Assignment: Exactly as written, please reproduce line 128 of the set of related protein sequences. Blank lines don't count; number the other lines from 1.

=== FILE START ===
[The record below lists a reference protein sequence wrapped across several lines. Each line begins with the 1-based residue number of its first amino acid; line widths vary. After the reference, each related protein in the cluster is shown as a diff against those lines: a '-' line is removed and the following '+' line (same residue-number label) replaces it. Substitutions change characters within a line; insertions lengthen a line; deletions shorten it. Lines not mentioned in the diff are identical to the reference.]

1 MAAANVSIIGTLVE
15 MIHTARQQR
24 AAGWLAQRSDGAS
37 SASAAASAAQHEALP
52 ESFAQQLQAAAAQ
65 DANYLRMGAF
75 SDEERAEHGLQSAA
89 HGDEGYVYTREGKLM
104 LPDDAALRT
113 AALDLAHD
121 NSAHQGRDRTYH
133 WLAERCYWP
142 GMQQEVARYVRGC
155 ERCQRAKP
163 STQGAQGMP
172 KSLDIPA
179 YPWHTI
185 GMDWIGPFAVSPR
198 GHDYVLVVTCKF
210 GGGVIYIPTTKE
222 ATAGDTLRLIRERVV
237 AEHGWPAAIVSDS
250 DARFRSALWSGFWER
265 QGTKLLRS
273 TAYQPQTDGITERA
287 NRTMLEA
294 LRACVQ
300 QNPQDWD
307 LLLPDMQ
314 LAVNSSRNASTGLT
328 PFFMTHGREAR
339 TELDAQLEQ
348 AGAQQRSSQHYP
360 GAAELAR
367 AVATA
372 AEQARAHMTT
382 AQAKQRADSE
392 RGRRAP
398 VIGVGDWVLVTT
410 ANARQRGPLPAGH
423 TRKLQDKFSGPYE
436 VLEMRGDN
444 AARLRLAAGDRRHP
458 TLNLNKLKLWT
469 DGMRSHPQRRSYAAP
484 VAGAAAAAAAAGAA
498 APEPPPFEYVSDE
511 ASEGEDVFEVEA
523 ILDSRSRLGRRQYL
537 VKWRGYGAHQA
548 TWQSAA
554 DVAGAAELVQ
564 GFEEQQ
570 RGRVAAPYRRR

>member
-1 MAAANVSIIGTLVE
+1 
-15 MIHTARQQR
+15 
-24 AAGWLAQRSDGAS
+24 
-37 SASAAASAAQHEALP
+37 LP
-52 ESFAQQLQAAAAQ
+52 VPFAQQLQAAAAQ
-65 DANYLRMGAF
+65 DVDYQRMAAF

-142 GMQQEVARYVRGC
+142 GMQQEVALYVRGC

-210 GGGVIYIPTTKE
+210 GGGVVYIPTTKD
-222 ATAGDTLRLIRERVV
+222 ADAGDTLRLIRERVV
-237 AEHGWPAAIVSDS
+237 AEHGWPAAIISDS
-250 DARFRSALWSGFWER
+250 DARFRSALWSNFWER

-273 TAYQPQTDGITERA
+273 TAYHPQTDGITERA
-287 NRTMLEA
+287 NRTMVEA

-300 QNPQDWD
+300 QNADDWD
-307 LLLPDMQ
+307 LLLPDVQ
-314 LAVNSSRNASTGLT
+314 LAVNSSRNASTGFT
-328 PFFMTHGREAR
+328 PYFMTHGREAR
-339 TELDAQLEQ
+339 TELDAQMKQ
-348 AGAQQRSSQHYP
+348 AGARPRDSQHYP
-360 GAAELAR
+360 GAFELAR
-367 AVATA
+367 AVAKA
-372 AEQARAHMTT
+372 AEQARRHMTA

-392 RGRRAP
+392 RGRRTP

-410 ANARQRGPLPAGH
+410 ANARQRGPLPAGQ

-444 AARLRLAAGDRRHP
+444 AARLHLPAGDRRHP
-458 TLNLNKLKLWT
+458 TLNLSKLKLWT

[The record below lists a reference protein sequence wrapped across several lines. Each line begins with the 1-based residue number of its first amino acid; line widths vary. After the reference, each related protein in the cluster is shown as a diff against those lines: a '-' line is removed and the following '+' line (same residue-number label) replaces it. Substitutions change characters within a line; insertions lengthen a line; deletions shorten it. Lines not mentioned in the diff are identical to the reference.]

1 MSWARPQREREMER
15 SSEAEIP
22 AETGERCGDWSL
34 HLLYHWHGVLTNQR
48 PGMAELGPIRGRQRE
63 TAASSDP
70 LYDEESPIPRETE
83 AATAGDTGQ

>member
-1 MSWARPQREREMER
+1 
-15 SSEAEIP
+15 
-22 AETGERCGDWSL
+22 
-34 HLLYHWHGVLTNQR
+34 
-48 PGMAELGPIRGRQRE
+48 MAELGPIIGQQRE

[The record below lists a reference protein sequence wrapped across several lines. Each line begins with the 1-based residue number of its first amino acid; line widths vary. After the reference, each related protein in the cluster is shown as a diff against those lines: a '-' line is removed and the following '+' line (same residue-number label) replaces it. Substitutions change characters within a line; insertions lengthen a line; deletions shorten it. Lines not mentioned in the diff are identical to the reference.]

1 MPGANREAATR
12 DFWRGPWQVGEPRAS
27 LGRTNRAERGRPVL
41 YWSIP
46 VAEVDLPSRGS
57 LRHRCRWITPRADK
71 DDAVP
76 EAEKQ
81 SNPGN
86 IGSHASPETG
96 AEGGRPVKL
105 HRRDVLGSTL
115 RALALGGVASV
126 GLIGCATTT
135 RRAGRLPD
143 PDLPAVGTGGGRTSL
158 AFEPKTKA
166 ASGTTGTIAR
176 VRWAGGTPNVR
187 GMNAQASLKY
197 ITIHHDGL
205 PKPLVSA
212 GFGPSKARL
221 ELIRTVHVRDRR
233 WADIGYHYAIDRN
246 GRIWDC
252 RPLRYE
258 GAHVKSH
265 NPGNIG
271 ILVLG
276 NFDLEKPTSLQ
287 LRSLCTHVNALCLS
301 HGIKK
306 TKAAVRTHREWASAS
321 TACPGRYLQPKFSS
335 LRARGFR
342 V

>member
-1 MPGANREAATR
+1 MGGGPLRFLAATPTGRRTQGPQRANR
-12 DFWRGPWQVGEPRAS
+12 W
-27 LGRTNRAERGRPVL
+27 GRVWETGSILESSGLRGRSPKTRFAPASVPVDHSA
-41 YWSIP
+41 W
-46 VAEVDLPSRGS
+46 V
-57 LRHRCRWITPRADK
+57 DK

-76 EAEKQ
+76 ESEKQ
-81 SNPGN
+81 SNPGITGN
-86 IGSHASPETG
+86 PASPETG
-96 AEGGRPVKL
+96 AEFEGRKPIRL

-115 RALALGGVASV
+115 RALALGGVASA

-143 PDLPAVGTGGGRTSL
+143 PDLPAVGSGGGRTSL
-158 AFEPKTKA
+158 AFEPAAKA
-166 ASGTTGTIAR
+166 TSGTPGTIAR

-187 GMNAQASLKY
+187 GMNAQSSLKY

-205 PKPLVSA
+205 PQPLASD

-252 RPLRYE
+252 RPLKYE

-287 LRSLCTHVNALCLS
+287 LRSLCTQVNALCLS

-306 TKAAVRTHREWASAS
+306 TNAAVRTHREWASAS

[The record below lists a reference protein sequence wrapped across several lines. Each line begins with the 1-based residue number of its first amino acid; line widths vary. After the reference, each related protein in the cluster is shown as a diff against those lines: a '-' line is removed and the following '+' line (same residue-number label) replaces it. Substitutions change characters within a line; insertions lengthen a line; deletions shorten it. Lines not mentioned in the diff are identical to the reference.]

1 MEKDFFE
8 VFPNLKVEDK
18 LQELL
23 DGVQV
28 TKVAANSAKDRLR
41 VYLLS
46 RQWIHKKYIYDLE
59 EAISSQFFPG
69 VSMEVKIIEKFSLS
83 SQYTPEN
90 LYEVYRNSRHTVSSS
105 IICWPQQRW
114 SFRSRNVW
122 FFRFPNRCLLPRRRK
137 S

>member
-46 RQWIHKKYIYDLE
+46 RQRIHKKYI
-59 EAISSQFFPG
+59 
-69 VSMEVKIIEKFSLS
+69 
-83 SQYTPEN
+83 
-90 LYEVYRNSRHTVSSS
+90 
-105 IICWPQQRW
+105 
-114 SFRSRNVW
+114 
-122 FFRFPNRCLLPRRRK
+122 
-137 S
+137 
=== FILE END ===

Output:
+48 MAELGPIIGQQRE